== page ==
Beta-catenin induces immortalization of melanocytes by suppressing p16INK4a expression and cooperates with N-Ras in melanoma development.
ABSTRACT Tumor progression is a multistep process in which proproliferation mutations must be accompanied by suppression of senescence. In melanoma, proproliferative signals are provided by activating mutations in NRAS and BRAF, whereas senescence is bypassed by inactivation of the p16(Ink4a) gene. Melanomas also frequently exhibit constitutive activation of the Wnt/beta-catenin pathway that is presumed to induce proliferation, as it does in carcinomas. We show here that, contrary to expectations, stabilized beta-catenin reduces the number of melanoblasts in vivo and immortalizes primary skin melanocytes by silencing the p16(Ink4a) promoter. Significantly, in a novel mouse model for melanoma, stabilized beta-catenin bypasses the requirement for p16(Ink4a) mutations and, together with an activated N-Ras oncogene, leads to melanoma with high penetrance and short latency. The results reveal that synergy between the Wnt and mitogen-activated protein (MAP) kinase pathways may represent an important mechanism underpinning the genesis of melanoma, a highly aggressive and increasingly common disease.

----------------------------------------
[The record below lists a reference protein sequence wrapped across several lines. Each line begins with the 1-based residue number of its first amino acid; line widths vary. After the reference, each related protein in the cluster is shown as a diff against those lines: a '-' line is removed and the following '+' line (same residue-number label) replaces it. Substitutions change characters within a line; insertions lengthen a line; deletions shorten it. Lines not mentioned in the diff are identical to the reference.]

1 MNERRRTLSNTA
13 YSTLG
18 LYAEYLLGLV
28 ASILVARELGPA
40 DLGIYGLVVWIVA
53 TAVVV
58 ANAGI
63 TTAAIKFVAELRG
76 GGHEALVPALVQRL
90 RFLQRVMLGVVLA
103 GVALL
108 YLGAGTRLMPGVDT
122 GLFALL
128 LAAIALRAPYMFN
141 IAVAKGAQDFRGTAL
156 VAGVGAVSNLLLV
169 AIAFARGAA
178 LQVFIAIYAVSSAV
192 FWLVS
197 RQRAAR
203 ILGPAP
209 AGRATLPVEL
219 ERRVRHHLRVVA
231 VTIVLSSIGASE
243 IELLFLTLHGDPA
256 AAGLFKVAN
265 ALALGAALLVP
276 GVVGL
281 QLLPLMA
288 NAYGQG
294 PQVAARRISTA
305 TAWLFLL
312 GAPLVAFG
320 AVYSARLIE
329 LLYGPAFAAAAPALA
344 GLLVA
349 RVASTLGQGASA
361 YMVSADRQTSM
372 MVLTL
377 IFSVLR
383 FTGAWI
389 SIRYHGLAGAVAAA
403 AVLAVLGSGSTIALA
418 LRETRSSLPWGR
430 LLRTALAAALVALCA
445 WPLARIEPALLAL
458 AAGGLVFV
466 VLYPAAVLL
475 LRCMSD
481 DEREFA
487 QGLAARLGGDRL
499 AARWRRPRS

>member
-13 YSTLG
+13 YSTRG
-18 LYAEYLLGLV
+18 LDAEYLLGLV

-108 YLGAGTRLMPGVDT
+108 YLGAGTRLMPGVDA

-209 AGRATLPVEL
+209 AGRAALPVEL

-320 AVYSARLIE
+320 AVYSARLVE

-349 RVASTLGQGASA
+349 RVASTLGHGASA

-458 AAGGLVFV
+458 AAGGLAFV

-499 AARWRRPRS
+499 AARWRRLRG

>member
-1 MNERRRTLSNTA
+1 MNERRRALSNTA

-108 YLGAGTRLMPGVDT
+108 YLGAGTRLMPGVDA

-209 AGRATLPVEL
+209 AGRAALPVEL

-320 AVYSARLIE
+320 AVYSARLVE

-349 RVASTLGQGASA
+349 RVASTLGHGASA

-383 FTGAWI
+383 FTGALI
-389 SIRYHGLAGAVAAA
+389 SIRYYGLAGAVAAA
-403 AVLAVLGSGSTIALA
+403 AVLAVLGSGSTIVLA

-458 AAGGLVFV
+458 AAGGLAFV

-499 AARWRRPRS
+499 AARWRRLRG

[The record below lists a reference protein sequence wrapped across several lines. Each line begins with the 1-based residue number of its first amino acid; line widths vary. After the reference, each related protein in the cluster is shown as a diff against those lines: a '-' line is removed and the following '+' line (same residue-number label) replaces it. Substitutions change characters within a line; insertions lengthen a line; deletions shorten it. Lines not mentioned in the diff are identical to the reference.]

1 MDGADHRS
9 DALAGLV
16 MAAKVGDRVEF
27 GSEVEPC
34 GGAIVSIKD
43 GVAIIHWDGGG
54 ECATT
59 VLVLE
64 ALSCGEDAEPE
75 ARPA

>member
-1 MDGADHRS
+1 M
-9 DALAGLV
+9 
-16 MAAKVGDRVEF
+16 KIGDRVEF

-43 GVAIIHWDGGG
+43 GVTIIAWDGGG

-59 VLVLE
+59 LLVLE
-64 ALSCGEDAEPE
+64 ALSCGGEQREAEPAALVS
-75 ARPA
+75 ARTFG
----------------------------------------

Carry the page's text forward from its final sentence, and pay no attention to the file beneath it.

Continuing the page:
[show abstract] [hide abstract]
ABSTRACT: To ascertain if infectious mononucleosis is a risk factor for the development of multiple sclerosis (MS); and, if it is, whether its effect is close to or remote in time from the onset of MS. Analysis of database of linked abstracts of records of hospital admission and death. Health region in central southern England. Ratio of rate of MS in a cohort of people admitted to hospital with infectious mononucleosis to the rate in a comparison cohort. Considering all time intervals from admission with infection to admission with MS, there was a non-significant increase of risk of MS in the infectious mononucleosis cohort (rate ratio 2.17, 95% confidence intervals 0.79 to 4.77). At the interval of 10 years or more, there was a significant increase in risk of MS (rate ratio 4.01, 1.48 to 8.93). The mean time from infectious mononucleosis to first admission with MS was 14 years. This study adds support to the evidence that Epstein-Barr virus, the cause of infectious mononucleosis, is associated with MS. Its role is probably as an initiator of the disease process of MS, or as a contributor to its early development, rather than as an activator of latent, existing disease.Journal of Epidemiology & Community Health 01/2005; 58(12):1032-5. · 3.19 Impact Factor